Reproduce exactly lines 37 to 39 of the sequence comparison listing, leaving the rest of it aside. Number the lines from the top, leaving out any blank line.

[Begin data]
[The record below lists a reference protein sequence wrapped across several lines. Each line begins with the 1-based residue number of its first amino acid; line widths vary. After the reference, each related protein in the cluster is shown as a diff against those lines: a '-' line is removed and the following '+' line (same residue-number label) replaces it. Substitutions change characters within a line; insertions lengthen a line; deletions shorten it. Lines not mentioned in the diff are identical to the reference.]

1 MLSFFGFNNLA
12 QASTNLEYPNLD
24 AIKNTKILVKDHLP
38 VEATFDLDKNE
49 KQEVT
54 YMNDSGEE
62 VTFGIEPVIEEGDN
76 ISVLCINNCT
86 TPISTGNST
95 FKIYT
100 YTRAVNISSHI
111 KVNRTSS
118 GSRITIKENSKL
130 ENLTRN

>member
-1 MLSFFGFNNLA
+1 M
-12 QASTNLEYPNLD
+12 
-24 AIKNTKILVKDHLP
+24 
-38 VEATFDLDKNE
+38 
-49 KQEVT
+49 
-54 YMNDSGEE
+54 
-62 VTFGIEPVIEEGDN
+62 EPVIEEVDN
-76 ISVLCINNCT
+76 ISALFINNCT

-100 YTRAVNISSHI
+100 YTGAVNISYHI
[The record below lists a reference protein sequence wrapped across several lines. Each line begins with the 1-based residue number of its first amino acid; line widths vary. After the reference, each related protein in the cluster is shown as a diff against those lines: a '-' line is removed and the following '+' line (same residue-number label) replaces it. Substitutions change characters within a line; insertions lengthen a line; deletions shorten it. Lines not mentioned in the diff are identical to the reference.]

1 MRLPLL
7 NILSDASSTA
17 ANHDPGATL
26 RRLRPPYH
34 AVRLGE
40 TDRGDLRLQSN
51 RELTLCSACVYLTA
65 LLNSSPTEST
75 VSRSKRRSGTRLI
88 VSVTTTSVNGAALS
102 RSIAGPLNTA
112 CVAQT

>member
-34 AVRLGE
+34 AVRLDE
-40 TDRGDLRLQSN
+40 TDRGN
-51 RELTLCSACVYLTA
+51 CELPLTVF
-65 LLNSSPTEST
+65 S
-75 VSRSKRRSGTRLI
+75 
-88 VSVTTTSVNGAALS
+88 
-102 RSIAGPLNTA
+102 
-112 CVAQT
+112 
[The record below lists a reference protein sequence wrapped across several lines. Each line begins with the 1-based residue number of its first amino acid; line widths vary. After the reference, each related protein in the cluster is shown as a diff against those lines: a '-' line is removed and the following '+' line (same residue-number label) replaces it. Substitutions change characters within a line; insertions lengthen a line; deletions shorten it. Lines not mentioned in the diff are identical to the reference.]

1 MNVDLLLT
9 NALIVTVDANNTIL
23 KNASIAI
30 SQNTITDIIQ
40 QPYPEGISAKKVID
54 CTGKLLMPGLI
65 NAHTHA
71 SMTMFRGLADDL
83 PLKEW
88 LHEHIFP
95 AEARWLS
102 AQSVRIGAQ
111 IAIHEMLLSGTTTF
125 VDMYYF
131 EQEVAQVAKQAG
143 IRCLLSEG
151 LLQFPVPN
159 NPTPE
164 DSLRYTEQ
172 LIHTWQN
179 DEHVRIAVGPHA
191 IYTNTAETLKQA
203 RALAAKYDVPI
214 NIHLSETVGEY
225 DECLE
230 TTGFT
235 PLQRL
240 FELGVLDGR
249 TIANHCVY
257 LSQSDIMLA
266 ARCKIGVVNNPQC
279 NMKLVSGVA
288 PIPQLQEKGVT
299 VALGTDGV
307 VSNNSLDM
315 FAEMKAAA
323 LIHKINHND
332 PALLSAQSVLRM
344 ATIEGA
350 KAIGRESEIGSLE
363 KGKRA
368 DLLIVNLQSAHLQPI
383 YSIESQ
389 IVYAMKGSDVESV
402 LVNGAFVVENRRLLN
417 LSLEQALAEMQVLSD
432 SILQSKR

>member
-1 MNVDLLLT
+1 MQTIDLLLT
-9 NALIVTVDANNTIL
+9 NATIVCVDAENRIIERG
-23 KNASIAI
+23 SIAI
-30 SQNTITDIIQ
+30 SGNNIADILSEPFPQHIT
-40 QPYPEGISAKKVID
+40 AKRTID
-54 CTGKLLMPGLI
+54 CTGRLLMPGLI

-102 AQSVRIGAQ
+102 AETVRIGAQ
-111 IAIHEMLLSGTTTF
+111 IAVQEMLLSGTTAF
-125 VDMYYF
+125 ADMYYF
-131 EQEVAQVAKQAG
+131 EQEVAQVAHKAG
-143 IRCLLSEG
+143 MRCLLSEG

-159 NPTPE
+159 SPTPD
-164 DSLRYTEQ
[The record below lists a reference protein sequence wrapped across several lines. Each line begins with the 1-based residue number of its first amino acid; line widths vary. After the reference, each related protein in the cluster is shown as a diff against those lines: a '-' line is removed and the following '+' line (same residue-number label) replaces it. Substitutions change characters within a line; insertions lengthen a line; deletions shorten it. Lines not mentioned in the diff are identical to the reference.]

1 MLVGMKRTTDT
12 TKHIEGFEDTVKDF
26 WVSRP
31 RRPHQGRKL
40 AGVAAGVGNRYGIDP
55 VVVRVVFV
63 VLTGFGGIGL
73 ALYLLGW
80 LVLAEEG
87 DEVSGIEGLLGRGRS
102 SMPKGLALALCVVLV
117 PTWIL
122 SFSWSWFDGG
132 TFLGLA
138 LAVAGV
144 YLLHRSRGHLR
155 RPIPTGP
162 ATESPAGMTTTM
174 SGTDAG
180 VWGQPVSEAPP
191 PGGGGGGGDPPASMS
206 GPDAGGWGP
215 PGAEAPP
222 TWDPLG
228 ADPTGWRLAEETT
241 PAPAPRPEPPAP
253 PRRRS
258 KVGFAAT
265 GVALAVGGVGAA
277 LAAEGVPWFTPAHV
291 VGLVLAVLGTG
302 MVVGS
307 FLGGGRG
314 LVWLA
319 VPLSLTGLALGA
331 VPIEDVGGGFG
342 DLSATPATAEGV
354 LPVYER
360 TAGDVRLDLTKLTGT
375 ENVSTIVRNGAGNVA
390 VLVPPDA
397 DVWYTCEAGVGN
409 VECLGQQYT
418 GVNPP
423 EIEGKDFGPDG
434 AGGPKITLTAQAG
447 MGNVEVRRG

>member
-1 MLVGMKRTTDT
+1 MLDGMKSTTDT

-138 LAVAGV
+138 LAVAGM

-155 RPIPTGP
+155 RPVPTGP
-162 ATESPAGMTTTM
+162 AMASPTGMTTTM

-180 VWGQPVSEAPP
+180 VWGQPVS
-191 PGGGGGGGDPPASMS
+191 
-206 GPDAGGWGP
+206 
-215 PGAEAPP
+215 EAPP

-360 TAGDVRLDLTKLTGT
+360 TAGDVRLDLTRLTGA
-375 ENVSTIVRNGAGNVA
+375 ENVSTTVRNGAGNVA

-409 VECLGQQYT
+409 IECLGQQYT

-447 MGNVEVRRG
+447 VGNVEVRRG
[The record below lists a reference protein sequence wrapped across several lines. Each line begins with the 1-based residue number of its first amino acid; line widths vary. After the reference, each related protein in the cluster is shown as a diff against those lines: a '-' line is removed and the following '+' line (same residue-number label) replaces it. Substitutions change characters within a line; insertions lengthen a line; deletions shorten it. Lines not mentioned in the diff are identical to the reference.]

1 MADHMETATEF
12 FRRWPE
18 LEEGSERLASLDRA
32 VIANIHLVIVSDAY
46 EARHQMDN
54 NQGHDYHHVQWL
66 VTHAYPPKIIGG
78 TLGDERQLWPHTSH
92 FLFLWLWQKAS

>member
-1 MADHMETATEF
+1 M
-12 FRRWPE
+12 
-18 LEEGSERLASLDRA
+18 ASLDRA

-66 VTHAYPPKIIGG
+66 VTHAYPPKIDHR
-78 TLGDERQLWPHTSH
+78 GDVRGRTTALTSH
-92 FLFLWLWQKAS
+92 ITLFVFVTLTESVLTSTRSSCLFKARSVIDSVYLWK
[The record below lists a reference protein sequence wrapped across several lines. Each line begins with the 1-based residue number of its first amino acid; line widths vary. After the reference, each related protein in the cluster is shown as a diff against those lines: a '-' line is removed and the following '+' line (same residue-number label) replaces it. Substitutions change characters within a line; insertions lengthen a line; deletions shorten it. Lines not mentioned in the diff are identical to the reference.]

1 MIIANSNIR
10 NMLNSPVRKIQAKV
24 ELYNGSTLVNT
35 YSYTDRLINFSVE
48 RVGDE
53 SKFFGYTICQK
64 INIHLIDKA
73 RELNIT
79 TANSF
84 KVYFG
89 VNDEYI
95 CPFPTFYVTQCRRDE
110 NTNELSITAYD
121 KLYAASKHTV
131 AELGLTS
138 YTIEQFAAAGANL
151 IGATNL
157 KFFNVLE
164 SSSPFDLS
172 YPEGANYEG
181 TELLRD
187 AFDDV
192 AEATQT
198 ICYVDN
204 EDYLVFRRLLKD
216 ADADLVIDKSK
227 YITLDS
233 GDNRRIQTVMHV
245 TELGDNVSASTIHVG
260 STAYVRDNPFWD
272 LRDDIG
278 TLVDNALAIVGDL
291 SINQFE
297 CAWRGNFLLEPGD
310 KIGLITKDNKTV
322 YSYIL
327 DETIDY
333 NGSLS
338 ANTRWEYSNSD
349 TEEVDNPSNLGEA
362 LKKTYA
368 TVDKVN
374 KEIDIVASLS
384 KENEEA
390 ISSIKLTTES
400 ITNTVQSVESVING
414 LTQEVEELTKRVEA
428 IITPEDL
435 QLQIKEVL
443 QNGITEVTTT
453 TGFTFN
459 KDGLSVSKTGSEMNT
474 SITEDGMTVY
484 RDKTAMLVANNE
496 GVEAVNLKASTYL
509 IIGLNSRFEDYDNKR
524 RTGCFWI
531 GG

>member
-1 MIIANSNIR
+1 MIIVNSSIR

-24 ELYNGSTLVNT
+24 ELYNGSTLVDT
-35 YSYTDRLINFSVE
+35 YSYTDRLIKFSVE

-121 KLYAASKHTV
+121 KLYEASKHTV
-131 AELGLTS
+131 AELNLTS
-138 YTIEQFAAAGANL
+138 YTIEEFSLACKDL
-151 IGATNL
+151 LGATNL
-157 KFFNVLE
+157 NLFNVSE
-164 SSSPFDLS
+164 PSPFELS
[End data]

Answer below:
7 NILSDASSTA
17 ANHDPGATL
26 RRLRPPYH